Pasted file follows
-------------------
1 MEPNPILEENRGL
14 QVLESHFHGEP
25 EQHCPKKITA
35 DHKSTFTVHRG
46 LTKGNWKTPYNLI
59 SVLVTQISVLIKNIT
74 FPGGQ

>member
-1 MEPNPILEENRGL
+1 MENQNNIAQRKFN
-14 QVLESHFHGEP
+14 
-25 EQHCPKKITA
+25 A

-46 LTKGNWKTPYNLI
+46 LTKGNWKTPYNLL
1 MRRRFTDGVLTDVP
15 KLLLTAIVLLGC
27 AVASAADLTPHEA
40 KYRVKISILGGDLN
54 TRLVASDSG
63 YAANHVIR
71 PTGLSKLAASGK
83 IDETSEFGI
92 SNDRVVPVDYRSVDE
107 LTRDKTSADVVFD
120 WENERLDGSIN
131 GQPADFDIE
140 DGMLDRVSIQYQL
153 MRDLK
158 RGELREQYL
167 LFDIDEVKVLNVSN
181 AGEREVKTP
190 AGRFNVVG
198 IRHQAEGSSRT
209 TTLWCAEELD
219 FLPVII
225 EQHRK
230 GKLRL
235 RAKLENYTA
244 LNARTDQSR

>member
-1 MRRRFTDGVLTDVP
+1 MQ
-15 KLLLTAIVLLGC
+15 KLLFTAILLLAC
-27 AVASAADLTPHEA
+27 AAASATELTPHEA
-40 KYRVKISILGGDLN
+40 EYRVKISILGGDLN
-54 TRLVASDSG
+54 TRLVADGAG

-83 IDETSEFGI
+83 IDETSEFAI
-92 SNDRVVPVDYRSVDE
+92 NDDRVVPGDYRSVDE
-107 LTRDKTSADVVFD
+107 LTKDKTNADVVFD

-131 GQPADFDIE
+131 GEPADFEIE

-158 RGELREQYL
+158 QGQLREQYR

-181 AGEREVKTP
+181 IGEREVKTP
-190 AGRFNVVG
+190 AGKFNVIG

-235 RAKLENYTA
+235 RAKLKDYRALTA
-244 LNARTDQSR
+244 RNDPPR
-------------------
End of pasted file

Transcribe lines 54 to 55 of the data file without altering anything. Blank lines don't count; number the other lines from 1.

+83 IDETSEFAI
-92 SNDRVVPVDYRSVDE